Winston Gutkowski
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Ken Duncan wrote:However, my essential point initially was that Java is supposed to be object-oriented.
What, so it can't be anything else?
As far as I can see, lambda expressions don't belong to any class.
No, but they are based on a class. And moreover, you can write one yourself.
Indeed, functional interfaces and lambdas are simply the formalization of something that was already being done (albeit much more clumsily) before version 8 came out.
They are indeed more like a C function embedded in Java code.
No they're not. C has no execution-time binding.
I think the object-oriented paradigm is a good one.
I agree.
Lambdas are not OO.
No; but does that necessarily make them bad?
They are not a member of a clss I defined. They are not methods of a class I defined.
Only because you haven't written one. They ARE a class - or at least, a lambda expression is based on a class that implements a functional interface (although I believe the compiler is quite clever about stuff like that, so it doesn't actually have to be annotated with @FunctionalInterface) - so you could make one a member of any class you write.
Do lambda expressions cause an object to be instantiated?
They may do. It depends what the method they're based on does.
My objection is primarily, though not exclusively, conceptual, not syntactical. I will be interested to see what this looks like in a stack trace because it does not belong to anything I instantiate, if I understand lambdas correctly.
No, but any stack trace you get will be thrown by a real Java class, which will be a functional interface. In many cases you may not have written it, but this is no different to getting a stack trace from a method in ArrayList or HashMap.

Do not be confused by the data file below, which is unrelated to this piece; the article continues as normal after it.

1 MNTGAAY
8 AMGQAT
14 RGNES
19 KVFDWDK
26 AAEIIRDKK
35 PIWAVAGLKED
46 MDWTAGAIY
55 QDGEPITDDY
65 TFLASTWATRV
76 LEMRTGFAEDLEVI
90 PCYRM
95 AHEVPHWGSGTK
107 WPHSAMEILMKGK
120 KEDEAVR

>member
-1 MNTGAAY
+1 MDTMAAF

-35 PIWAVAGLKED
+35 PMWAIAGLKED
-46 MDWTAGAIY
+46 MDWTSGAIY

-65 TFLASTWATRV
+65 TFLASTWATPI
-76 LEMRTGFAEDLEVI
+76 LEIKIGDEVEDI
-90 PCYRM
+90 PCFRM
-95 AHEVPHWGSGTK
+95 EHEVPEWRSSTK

I am clearly not as comfortable with Java 8 features as many.

And that, I suspect, is what's at the heart of your objections. You don't really understand lambdas or "functions", and therefore you can't fathom why anyone would want to use them. Luckily, they remind me of script programming, which is all about applying "additive" functions to streams of data (usually lines of input), so it's not as big a leap for me I suspect.

There's also no requirement to use them, so there's plenty of time to learn them by "osmosis" - maybe by talking to someone who's familiar with functions and can show you some v8 code he or she has written and explain the "why" for you.

HIH

Winston
 
Stephan van Hulst
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Having higher order functions actually enhances OO. A cornerstone of OO is that instead of asking objects for data and then operating on that data, you tell objects what to do with their private data. Their behavior and data is bundled together.

Being able to pass an operation as a method argument greatly improves this TellDontAsk principle: You literally tell the object what to do, and it can then perform the operation if it's valid.

Besides, treating a function as if it's an object, what's more object oriented than that?!?
 
Campbell Ritchie
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Stephan van Hulst wrote:. . . treating a function as if it's an object . . .
Surely you are telling the compiler to create an object to encapsulate that function.
 
Stephan van Hulst
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Sure, because functions are still second-class citizens in Java. Functional interfaces were meant to blur the distinction and I believe it's best to treat them as if they're first-class citizens (even if they're not).

Holding on tightly to the idea that lambda's are actually wrapped in an anonymous class is exactly what makes it difficult for people to get familiar with their usage.

If Java allowed you to use the method invocation operator on variables, there would be almost no difference with first-class functions. One could write such a language that compiles to Java byte code.
 
Winston Gutkowski
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Stephan van Hulst wrote:One could write such a language that compiles to Java byte code.

And somebody has already, haven't they? - Scala.

Winston